5 Tips to negotiate the best settlement for my totaled car


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Written by
VP, People & Compliance
Reviewed by
Licensed Auto Insurance Agent
UPDATED: 2021-03-01T20:03:42.862Z
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A totaled car on the side of the highway.

Having gone through two car accident negotiations with the auto insurance company within four months of each other due to two totaled car accidents (neither of which were our fault), it’s apparent that understanding how to negotiate the best settlement for a totaled car was important to obtain the best deal on a totaled vehicle.

Many claimants accept the car insurance company's first offer, without reviewing the details of the offer. For example, you may remember to tell the insurance claims adjuster the vehicle had a DVD player, but did you tell him/her that it was a split-screen DVD player? You may not realize it, but these types of added items may increase the settlement amount. If you do not have an agent, or if your agent is not particularly helpful, being armed with the best negotiation tactics could result in a higher settlement for you. But first, get yourself familiar with the claims process.

Here are five tips on how to negotiate the best loss settlements for your totaled car.

1. Know what you are selling to your car insurance company.

If your insurance company deems your vehicle totaled, then according to certain policies, your insurer may need to buy your totaled car from you at a reasonable price based on the value of your car immediately preceding the accident.

Once the adjuster deems your car totaled, it is in your best interest to provide the adjuster with the sticker details that accompanied your car when you purchased it. If the cost of repair for your vehicle exceeds a certain percentage of the car's value before the accident, insurance companies will declare it a "total loss." Some car insurance companies will total a vehicle if the damage to vehicle is at or above 51% of its pre-accident value. Other insurance companies will total it at 80%. A vehicle is considered a wrecked vehicle when it's so disabled that can’t operate without substantial repair or reconstruction.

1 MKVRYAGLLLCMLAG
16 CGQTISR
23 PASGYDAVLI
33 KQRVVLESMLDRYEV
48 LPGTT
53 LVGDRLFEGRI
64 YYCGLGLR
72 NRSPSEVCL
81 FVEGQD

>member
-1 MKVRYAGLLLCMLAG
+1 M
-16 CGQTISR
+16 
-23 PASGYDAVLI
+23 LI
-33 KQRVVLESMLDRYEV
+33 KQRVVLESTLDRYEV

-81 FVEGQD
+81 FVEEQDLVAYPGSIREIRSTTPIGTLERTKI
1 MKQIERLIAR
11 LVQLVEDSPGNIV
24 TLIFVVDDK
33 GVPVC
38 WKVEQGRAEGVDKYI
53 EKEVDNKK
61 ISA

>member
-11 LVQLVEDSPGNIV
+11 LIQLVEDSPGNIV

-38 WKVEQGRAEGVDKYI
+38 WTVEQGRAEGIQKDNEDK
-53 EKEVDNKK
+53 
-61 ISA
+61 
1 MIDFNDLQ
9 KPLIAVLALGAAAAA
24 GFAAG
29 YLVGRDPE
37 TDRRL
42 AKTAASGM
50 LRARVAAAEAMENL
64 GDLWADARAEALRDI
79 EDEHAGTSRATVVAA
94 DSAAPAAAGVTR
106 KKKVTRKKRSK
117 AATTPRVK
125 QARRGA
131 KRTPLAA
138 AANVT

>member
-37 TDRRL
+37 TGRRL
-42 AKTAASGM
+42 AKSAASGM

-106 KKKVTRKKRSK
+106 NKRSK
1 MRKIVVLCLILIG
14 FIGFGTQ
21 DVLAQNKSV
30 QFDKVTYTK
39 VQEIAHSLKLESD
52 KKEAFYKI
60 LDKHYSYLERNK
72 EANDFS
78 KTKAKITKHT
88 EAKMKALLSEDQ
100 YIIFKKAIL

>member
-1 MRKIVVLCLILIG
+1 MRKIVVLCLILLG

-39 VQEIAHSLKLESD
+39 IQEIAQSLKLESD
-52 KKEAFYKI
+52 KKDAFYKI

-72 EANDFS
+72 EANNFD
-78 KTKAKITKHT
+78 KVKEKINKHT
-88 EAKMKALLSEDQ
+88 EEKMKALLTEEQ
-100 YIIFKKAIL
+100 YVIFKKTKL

Didn’t save the sticker? Contact the dealer where you purchased the vehicle and ask for a list of your vehicle’s features. The dealer should keep records of the vehicles they have sold.

If you're unable to locate this information, then search online for your vehicle's year, make and model to determine exactly what features your vehicle had. Be sure to provide this information to the adjuster so that the adjuster may make the highest possible initial offer at the outset.

2. Prepare your counter offer.

After providing the adjuster with your vehicle's features, prepare your counter offer. Avoid waiting until you have the adjuster's offer to start your research.

With the sticker or list of the vehicle’s features, one option is to visit nadaguides.com. Enter the information of your vehicle to determine the value of your car. Remember, the important amount is the retail value, not the trade-in value. You are not trading in your car; you are selling your car to the insurance company. Print the estimated retail amount and features used to determine the amount, as you will need to show this to the adjuster when you make the counter offer.

Also, find any receipts for any major work performed on your vehicle in the last seven or eight months, such as new tires. If you don't have the receipts, contact the mechanic and ask them to provide you with the receipt.

3. Determine the comparables (comps) in the area.